Covering climate change through a solutions and data lens

Jan 11, 2024 in Environmental Reporting
Tree and wind turbine in a field

Covering climate change through a solutions lens is picking up steam in the media. This is not about telling positive, pat-on-the-back stories about the environment. This model uses investigative techniques and data that rely on scrupulous reporting, to identify policies and practices to help mitigate the crisis.

“Solutions reporting seeks out responses that are working and puts a spotlight on the places that are verifiably getting it right,” said Matthew Kauffman, data project manager for Solutions Journalism Network (SJN). He noted in an SJN blog, “When news outlets ask and answer the question: `Who’s doing it better’ they help their audience see and explore possible opportunities for change.”

How is that concept playing out in today’s newsrooms?

A watershed moment

The U.N. describes the climate crisis as “the biggest threat modern humans have ever faced.” Records show that the last decade was the hottest in human history; wildfires, floods and droughts have become the new normal. This poses a quandary for journalists.

“We have to close the significant gaps between what audiences may need from climate change news coverage if they were to get more engaged in the story and what news providers cover,” noted a World Association of News Publishers’ report. It posed the question: “Could journalists inadvertently be contributing to climate inaction?”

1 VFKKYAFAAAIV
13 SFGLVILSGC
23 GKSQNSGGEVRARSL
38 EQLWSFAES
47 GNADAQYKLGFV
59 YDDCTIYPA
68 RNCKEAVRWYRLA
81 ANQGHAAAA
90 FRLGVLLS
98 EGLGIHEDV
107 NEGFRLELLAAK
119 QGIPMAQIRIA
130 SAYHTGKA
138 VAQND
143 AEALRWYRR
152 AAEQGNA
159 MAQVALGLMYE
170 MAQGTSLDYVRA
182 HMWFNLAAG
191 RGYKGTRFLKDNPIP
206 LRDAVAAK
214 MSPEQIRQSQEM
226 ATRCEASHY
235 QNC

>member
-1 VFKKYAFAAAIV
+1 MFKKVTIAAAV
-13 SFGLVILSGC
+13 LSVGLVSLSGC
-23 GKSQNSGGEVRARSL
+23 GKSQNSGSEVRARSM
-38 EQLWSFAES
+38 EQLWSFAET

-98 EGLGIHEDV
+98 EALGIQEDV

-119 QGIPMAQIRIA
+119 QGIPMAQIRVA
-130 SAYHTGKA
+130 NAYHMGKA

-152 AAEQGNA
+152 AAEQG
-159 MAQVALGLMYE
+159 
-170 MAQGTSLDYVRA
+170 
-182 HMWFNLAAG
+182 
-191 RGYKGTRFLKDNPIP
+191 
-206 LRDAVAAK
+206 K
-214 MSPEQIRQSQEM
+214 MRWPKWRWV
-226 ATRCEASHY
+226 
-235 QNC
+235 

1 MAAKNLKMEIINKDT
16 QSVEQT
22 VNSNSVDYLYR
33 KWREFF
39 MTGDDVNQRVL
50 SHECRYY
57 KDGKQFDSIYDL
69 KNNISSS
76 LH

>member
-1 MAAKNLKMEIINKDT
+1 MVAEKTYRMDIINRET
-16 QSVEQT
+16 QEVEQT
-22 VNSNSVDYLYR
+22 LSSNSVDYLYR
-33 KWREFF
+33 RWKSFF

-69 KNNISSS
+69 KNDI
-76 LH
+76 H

For the past 20 years, noted scholar Maxwell Boykoff has researched how the media covers climate change. He has seen evidence of audiences being turned off.

“I have written about how doom and gloom reporting has been found by researchers to raise awareness, but it may effectively paralyze people from taking action. It can be overwhelming,” said Boykoff, who leads the Media and Climate Change Observatory at the University of Colorado.

The observatory monitors 131 sources across newspapers, radio and TV in 59 countries in seven different regions of the world to measure trends in climate coverage.

Solutions and data team up

SJN’s Kauffman described three approaches on how data interacts with solutions journalism, with links to climate stories that break the mold of doomsday reporting. His three approaches:

Asking the right questions is an important part of the equation. The Earth Journalism Network (EJN) suggests starting with a local example of action on climate change and tying that to a broader trend or issue.

Among the key questions, EJN suggests:

  • Where did this idea come from?
  • What evidence is there to show the solutions are working?
  • What do researchers say?
  • What do the numbers show?
  • Who are the critics, and what do they say?
  • What metrics matter when it comes to measuring success?
  • Is what’s happening in one place with solutions a model for somewhere else?

Other examples of climate solutions journalism:

Stories like these can make a difference. A University of Maryland study found that news consumers exposed to solutions felt they could better influence climate change policy and support actions to address it. Focusing only on the negative aspects of climate change gives a false impression that there is nothing that can be done about it, the report found.

Other Resources

This article was adapted from a story originally posted on It was edited and republished on IJNet with permission.

Photo by Karsten Würth on Unsplash